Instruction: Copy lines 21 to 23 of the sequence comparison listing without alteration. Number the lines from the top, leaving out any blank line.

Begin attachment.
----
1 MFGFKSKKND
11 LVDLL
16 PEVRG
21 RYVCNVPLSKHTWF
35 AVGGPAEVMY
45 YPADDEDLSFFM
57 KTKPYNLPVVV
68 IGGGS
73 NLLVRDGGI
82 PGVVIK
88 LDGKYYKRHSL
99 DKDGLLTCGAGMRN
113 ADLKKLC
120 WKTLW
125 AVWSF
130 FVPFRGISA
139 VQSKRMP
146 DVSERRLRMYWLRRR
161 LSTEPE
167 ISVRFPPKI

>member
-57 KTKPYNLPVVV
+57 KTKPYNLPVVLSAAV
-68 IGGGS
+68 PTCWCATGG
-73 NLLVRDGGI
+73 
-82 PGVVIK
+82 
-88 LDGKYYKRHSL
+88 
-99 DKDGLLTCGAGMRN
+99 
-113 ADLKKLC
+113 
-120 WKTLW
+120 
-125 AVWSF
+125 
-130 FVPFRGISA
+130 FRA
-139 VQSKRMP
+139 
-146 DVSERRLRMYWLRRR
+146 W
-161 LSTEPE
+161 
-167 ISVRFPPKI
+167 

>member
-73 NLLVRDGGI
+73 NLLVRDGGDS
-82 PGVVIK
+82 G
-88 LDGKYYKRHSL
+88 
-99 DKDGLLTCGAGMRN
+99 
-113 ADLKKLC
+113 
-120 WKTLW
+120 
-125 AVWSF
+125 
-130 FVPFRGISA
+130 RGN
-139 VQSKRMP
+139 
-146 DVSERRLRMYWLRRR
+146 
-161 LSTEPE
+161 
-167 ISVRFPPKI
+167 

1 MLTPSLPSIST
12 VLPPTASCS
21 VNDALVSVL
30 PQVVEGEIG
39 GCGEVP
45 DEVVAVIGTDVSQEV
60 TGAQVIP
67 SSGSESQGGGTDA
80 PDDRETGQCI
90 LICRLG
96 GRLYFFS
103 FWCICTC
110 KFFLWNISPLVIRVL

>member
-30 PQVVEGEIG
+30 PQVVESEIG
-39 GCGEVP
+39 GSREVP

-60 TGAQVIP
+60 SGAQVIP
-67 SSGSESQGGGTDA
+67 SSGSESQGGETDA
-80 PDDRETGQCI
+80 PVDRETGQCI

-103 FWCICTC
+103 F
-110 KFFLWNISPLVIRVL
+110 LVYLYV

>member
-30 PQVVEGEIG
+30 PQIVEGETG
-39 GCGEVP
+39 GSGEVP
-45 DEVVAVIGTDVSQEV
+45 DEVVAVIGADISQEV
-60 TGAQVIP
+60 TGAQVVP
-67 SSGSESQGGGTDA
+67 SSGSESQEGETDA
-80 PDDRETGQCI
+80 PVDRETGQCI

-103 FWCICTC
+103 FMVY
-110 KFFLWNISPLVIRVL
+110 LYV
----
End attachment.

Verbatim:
>member
-57 KTKPYNLPVVV
+57 KTKPYNLPVVLSAAV